Extremely Loud and Incredibly Close

Book review by
Barbara Schultz, Common Sense Media
Extremely Loud and Incredibly Close Book Poster Image
Moving tale of young boy grieving loss of dad on 9/11.

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The parents' guide to what's in this book.

Educational Value

The precocious, 9-year-old main character, Oskar, and his adult friends at times barrage the reader with random-seeming information. Readers will learn a little about the life of a war correspondent, Shakespeare's Hamlet, the bombing of Dresden during World War II, elephant behavior, the design and construction of the Empire State Building, the events of 9/11, and more.

Positive Messages

The biggest and hardest lesson of Extremely Loud and Incredibly Close is that not everything happens for a reason. 

Positive Role Models & Representations

Oskar's greatest role model is his father. Thomas Schell was a thoughtful husband and father, who encouraged his son's penchant for scientific discovery and always knew charming, inventive ways to keep Oskar calm and engaged. 



The events of 9/11 are related in a range of ways, as Oskar remembers what he experienced on the "worst day" and imagines ways his father might have died. Oskar's pent-up anger prompts him to imagine committing violent acts: bludgeoning a school bully with a skull, with blood spraying all directions, or attacking his psychologist in a similar way. These are fantasies, but they are described graphically. Oscar also pinches his own skin to bruise himself. The bombing of Dresden is remembered, and Thomas Sr. and Oskar's grandma recall seeing the dead and injured. The book also includes passages from an interview that fascinates Oskar, where a father graphically recalls the death of his daughter after the bombing of Hiroshima.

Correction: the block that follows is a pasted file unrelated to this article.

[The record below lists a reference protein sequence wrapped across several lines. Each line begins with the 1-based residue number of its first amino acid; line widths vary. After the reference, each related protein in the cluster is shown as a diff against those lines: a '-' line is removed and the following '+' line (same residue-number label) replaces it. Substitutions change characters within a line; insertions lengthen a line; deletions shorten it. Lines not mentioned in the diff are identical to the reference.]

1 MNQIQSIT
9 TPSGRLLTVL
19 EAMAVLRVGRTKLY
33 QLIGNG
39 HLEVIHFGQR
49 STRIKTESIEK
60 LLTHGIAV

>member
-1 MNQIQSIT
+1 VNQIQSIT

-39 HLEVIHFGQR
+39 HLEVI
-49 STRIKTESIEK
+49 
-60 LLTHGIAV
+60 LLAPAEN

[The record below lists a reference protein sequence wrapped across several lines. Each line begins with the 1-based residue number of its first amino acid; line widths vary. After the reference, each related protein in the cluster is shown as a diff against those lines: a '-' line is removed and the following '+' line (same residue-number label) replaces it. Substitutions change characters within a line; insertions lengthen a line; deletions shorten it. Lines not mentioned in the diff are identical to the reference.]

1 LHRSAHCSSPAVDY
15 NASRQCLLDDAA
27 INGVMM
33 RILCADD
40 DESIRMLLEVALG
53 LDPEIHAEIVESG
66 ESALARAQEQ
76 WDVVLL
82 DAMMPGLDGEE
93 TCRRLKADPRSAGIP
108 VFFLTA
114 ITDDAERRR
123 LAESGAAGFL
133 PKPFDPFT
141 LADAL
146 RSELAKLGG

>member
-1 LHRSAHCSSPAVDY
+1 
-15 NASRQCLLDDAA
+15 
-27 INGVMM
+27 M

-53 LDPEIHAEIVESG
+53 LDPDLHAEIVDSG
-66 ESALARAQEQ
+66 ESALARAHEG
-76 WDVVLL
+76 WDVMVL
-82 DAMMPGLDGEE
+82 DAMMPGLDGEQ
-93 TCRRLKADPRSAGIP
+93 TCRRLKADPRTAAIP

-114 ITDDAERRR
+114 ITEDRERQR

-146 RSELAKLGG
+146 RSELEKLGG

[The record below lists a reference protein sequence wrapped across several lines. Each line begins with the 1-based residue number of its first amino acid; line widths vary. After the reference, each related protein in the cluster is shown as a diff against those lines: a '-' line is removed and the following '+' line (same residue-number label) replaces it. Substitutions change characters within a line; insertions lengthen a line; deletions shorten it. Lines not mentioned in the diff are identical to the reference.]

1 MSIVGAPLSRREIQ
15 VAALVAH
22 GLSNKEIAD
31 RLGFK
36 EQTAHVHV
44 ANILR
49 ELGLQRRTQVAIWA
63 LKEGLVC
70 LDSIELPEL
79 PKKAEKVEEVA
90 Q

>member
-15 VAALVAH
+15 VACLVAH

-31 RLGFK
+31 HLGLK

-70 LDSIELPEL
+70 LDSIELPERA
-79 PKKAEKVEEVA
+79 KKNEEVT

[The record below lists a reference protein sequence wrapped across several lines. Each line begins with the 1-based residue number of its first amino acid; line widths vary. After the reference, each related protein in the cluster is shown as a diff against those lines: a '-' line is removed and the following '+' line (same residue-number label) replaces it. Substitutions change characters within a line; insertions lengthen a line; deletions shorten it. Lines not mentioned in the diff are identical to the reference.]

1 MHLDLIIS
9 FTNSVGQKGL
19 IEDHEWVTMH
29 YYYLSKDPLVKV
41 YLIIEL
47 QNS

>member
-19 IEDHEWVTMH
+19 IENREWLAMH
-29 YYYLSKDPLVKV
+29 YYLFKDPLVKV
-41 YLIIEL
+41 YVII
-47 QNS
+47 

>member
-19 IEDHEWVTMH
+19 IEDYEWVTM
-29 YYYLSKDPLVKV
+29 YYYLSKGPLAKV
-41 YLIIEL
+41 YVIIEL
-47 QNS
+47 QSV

Oskar's grandmother describes making love with Thomas Sr. in some detail, and Thomas Sr. remembers making love with Anna, his first love. These events are described in some detail but not in a highly sensual way. There's some kid talk among elementary students about "blow jobs," "hand jobs," and private body parts. Oskar's friend Mr. Black equates Marilyn Monroe with sex. Oskar asks a couple of grown women he finds attractive if he can kiss them (but they don't kiss). A young teenage girl poses naked for a sculpture made by her older sister’s boyfriend, then has sex with the boy. 


One of the first things we learn about 9-year-old Oskar is that he's not allowed to curse, so he's invented creative ways to say curse words without saying them: He says he mustn't say "s--t," so he says "shiitake." Or whole sentences like "Succotash my Balzac, dipshiitake." There are also a few actual curse words in the novel, including three uses of "f—k," one "sons of bitches," and a scene where some boys try to make Oskar say his mother is a whore.


Oskar drinks Juicy Juice boxes.

Drinking, Drugs & Smoking

A character shows an old cigarette case from when her husband "used to smoke." Another person mentions bottles of wine "we never drank."

What parents need to know